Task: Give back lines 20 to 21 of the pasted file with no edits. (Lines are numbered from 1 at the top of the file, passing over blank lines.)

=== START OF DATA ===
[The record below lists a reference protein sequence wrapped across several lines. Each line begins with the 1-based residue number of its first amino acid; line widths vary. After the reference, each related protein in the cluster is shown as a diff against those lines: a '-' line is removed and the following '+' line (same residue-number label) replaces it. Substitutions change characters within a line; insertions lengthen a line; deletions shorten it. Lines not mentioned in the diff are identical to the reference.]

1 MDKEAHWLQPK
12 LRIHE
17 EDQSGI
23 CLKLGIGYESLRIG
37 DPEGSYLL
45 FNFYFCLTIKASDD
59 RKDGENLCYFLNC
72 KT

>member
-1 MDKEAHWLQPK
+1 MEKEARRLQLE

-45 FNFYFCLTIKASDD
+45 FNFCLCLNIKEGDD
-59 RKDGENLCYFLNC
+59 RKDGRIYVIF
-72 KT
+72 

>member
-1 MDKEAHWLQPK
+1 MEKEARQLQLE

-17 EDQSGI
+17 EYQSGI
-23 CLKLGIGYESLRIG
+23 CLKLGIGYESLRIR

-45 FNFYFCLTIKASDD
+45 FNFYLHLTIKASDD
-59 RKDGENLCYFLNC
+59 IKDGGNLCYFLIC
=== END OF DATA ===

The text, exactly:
-1 MDKEAHWLQPK
+1 MEKEARQLQLE